We cannot make abstraction of the fact that, as a country, Mauritius today is not quite clear what it is headed for in terms of its economic play out. At the global level, things are changing fast and what was taken for granted as a sector of production yesterday may face severe competition today from other global producers. The post 2008-09 economic crisis world is adjusting dynamically. Even before the crisis, however, new countries such as China emerged and overtook long established players such as Japan to occupy today the position of the second largest economy in the world after America. South Korea was nowhere after the East Asia crisis of 1997 brought it to its knees but hosts today some of the world’s forefront technology companies. The very centre of gravity of economic activity is poised to shift in the years to come once the re-configuration at the global level takes firm shape. This situation calls for continuous positive realignment if a small place like Mauritius were to continue to thrive as it has done in the past.
Already, difficulties are surfacing up. There is currently a concern that our tourism sector is not doing as well as it should have been doing. Less than half our hotel rooms are currently occupied. There is a seasonal factor behind it inasmuch as European summer usually coincides with the low season here in Mauritius. In other words, our hotels are used to experiencing this sort of situation at this particular time of the year. However, there are long term risks that a clientele which gets used to alternative cheaper destinations, compared with Mauritius, may be lost to us for good. In that case, a structural problem will come in. This can be overcome if we find out alternative ways of compensating and diversifying for the loss of custom. We could even take action by improving our international competitiveness and appeal as a prized destination in this context. For this, we need a full time professional minister coordinating all the relevant parameters (ticket costs, taxes, packages, service levels, country brand, source markets, security, etc.) which determine the flow of visitors to our shores. Time cannot be lost discussing party political matters. It goes without saying that this framework cannot succeed without a responsible, efficient and hard driving management at individual firm level.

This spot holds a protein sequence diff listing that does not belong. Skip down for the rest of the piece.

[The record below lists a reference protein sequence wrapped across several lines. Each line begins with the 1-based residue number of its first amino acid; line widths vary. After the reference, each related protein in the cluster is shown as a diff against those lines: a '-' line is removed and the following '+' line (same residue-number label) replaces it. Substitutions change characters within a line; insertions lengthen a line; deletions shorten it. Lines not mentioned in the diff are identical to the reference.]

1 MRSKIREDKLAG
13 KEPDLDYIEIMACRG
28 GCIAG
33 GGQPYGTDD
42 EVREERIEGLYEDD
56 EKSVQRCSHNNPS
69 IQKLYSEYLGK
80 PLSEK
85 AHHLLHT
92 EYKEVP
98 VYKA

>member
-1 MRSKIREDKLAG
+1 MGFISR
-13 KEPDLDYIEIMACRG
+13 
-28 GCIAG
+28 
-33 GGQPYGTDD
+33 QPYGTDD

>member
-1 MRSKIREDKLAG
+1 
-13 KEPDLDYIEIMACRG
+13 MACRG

Similarly, our textile sector has not been doing the best it could have done in terms of exporting out. Our traditional export markets are buffeted already by falling demand due to economic downturn. We no longer can export to them as much as we used to do. So, our exporters have taken on new markets such as South Africa to make good the shortcoming. Even this has not proved to be as good as one would have wished. A rising US dollar has brought down the South African rand of late and cut down rupee earnings from this market. This will no doubt seep negatively into the bottom line of the profit and loss accounts of those exporting enterprises. Once again, situations like this call for dynamic adjustment so as not to lose markets. In fact, what one needed to do was to beef the sector up, whether at the level of operating efficiency or by re-orienting it with adequate and readily available supplies of productive labour, the right sort of raw materials, new and higher value-added market outlets, reliable energy supply at future internationally competitive levels, high class management, etc. That would again have called for a dedicated teamwork involving the government and captains of industry to spur the industry’s continuous uplift against the background of rapidly changing international market profiles.